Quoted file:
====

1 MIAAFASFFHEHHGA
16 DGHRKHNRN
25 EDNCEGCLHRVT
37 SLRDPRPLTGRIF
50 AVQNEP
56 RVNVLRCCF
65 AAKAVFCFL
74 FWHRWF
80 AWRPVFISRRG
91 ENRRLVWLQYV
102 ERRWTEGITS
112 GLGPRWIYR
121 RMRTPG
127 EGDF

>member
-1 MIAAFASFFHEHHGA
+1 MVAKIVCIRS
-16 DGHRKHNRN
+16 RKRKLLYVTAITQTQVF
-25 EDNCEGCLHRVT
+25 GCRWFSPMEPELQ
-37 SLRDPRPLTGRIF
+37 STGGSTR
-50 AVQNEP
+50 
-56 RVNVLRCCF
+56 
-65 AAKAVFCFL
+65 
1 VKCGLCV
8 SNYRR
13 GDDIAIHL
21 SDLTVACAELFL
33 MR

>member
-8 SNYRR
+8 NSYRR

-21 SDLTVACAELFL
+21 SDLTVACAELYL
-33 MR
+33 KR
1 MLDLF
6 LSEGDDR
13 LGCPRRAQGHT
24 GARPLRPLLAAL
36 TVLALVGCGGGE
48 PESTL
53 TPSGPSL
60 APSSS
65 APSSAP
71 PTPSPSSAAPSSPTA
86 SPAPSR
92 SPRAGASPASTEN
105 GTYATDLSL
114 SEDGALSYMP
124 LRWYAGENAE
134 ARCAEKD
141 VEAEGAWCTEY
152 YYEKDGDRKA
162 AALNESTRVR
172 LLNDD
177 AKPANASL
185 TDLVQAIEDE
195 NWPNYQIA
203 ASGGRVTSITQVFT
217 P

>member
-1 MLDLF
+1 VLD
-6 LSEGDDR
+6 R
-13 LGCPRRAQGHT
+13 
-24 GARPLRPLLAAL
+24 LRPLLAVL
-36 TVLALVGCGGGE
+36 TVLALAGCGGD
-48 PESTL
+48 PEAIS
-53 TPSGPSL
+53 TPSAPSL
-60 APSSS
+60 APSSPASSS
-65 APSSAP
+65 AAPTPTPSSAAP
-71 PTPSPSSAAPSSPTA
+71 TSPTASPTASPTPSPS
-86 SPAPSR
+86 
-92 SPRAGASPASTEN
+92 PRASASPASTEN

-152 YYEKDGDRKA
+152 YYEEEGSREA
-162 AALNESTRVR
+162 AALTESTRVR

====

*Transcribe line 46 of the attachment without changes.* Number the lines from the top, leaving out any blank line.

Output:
36 TVLALVGCGGGE